I don’t remember who first taught me about gourding, but I do know this much: If you want a game that gets you in the mood for decorative-gourd season, well, this is it, people.
The gist: Hide a gourd someplace, wait for your friend to find it, and then—at the moment of discovery—get up in their face with some variation of, “Man, you just got gourded.”
A flash of bright orange when you unzip your bag—you, my friend, have been gourded. What’s that weird lump under your pillow? Wouldn’t you know, gourded again. Sit down at your desk chair without looking, only to screech and leap back up? Ouch. Mistake. And also, gourded. It’s like that Smirnoff Ice game the kids were so crazy about a few years ago, but with fewer nasty beverages and more appreciation for the bounty of autumn.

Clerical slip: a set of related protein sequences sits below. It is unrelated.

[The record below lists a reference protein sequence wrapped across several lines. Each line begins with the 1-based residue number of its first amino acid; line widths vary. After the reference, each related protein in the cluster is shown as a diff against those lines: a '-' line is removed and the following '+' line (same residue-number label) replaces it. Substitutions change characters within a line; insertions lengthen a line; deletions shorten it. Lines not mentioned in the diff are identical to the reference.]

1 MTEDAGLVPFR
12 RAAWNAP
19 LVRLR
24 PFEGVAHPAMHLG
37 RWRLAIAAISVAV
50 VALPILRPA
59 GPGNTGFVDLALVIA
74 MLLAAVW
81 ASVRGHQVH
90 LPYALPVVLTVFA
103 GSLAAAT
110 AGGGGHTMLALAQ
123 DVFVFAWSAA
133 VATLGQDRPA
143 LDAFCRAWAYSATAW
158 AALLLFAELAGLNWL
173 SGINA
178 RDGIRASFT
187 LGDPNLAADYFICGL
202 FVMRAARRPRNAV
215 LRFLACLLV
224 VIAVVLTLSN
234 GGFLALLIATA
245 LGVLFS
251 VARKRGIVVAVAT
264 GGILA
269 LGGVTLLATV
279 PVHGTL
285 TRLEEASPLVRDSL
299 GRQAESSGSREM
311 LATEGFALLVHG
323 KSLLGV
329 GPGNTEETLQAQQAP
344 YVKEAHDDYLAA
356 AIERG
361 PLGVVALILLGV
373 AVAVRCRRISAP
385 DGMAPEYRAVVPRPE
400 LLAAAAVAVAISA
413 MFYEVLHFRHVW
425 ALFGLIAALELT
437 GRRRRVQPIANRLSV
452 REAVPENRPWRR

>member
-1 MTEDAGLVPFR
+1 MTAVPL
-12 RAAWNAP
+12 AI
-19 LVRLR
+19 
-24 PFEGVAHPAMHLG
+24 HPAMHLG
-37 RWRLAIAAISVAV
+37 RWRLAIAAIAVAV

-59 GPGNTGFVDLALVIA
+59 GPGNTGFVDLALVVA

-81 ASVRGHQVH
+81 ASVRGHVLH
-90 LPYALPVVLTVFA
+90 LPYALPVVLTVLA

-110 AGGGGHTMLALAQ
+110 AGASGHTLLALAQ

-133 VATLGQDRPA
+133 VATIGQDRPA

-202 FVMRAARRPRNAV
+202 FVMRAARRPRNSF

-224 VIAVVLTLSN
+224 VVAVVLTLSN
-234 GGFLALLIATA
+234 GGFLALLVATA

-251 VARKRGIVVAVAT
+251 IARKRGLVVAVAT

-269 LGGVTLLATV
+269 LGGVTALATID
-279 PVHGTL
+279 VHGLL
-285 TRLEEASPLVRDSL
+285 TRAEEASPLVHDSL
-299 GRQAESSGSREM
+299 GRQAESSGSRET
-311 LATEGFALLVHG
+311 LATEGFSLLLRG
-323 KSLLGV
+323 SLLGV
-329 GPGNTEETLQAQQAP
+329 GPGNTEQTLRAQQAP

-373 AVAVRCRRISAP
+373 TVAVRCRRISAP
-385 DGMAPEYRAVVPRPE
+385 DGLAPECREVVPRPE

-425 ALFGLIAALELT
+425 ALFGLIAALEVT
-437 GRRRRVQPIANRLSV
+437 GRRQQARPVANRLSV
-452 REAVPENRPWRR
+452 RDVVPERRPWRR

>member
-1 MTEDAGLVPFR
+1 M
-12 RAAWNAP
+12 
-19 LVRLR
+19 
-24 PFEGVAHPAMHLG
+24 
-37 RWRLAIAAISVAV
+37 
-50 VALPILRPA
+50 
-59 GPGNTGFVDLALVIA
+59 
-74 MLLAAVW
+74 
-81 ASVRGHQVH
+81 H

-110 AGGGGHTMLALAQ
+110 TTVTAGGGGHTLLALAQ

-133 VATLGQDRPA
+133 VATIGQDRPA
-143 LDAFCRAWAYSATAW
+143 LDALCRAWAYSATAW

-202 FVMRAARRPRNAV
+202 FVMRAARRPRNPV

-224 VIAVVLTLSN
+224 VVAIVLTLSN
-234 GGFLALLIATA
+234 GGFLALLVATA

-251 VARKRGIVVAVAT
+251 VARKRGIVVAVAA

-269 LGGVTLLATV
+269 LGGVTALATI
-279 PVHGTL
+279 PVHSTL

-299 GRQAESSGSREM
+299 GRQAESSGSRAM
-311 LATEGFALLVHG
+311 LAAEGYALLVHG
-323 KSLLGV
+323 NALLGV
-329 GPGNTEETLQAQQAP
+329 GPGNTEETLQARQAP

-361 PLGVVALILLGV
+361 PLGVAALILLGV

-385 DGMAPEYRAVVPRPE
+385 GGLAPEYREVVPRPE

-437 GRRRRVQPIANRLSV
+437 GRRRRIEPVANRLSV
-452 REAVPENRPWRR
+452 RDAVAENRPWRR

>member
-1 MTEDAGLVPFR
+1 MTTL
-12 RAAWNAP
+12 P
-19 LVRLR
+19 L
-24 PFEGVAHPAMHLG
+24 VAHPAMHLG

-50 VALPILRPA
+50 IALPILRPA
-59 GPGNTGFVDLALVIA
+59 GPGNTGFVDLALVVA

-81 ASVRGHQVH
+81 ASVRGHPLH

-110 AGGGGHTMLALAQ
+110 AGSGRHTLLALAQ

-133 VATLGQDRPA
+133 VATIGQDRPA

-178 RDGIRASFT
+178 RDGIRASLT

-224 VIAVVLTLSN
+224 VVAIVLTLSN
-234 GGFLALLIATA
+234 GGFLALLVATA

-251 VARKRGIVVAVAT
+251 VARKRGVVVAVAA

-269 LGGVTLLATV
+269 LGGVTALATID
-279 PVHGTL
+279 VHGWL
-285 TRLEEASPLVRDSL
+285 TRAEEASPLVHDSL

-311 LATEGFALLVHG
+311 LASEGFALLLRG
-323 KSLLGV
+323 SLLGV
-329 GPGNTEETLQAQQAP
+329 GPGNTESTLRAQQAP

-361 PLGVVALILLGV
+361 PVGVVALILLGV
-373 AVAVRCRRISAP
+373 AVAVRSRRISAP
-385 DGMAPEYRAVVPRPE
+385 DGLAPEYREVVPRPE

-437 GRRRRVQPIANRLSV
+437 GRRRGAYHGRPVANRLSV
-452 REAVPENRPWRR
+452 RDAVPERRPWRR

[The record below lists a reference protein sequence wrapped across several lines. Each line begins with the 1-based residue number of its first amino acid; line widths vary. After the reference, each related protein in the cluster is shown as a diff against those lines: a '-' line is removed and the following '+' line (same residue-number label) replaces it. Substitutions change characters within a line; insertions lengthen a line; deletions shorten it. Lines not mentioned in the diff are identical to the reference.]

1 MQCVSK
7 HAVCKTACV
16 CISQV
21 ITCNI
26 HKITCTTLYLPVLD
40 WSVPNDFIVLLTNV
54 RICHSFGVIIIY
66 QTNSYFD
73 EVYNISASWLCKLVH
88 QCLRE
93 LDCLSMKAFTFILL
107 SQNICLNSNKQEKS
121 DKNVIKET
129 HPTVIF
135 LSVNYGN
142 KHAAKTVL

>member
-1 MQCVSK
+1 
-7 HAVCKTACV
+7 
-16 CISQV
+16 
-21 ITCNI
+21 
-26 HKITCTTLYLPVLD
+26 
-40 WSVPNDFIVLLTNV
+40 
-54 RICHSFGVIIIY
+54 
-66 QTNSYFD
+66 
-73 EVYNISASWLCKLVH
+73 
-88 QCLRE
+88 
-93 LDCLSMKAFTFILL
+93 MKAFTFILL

But none of this seasonal delight would have been possible if not for the ingenuity of our ancestors, who domesticated gourds and, in the process, saved them from likely extinction. In a study published today in the Proceedings of the National Academy of Sciences, a team of biologists argued that most members of the plant genus Cucurbita—a group that includes gourds, pumpkins, and squashes—has survived the past several millennia only because of human intervention.